According to the European Union’s Scientific Commission on Health and Environmental Risks, infants’ milk formula should not be made with water that had a fluoride level over 0.8 milligrams per litre.
Hastings tap water had 0.9mg/l, a level set earlier this month.
The EU report also said children between 1 and 6 years old were at risk if they consumed more than half a litre of fluoridated water a day and used more than the recommended amount of fluoridated toothpaste.
Hastings Mayor Lawrence Yule said the Hastings District Council was working to reduce fluoride levels in the district’s water supply to 0.7mg/l following the EU report and advice from the Hawke’s Bay District Health Board. Fluoridated water in other regions fell between the Ministry of Health’s recommended levels of 0.7mg/l and 1.0mg/l.
The Ministry of Health (MOH) acting chief dental officer Tim McKay said the ministry was considering the commission’s findings and will consider evidence available to a New Zealand context.
Mr McKay also said recent clinical advice on the use of fluorides in New Zealand confirmed there were no safety concerns using fluoridated tap water to make up infant formula.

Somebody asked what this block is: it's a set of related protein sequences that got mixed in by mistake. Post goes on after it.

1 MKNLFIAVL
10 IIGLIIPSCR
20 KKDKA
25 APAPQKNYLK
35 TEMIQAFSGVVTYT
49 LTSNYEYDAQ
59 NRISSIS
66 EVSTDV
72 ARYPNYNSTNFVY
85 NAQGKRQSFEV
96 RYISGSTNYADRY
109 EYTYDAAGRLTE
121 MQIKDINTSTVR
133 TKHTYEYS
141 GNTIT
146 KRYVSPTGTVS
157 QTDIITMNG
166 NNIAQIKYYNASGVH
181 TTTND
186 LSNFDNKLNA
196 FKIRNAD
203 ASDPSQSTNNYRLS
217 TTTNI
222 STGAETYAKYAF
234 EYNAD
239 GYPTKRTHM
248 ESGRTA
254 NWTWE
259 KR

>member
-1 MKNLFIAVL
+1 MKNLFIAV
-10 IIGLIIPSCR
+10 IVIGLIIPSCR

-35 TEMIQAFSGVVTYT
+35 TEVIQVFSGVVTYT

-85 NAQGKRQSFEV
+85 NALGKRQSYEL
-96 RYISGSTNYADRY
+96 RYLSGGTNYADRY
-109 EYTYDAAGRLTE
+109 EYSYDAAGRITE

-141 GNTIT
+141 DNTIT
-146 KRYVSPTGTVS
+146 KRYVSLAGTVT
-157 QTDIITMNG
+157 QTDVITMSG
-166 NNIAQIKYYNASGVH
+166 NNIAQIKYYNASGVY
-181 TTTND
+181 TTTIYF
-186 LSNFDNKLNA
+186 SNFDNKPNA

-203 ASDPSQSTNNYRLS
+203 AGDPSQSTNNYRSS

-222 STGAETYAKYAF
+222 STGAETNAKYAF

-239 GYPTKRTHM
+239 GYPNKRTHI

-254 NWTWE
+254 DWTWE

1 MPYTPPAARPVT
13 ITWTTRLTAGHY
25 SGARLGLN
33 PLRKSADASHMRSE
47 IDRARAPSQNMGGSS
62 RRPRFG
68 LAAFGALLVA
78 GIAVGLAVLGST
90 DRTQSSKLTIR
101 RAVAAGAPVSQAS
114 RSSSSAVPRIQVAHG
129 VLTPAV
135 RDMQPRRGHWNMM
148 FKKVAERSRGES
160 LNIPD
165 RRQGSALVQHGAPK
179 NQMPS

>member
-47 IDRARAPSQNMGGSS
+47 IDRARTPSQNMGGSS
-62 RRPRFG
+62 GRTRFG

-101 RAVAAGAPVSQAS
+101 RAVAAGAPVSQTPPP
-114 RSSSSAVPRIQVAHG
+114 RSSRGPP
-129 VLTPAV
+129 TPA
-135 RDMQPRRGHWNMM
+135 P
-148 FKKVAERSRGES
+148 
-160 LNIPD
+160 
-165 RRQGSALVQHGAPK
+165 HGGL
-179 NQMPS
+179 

Fluoride Action Network New Zealand (FANNZ) spokesperson Mary Byrne said overexposure of fluoride could lead to dental fluorosis (mottling), the first sign of other health problems.
Babies were most at risk because of the ratio of body weight to fluoride intake.
“If people are exposed as a baby, the damage done is irreversible. Their teeth will be damaged for life. And is it only their teeth? There’s not enough research been done into the long-term effects.”
The MOH stated small levels of fluoride strengthened the surface of teeth, which made them more resistant to tooth decay.
This is backed up by the European Union report which stated “fluoride, either naturally present or intentionally added to water, food and consumer products (toothpaste) is generally considered beneficial to prevent dental caries”.
Ms Byrne said fluoride had no health benefits and FANNZ advocated it “created more health problems than it is alleged to fix”.
Mr Yule said fluoridated water was always a controversial issue. But after advice from the District Health Board and the results of the European study, he was happy with the council’s decision to continue its use.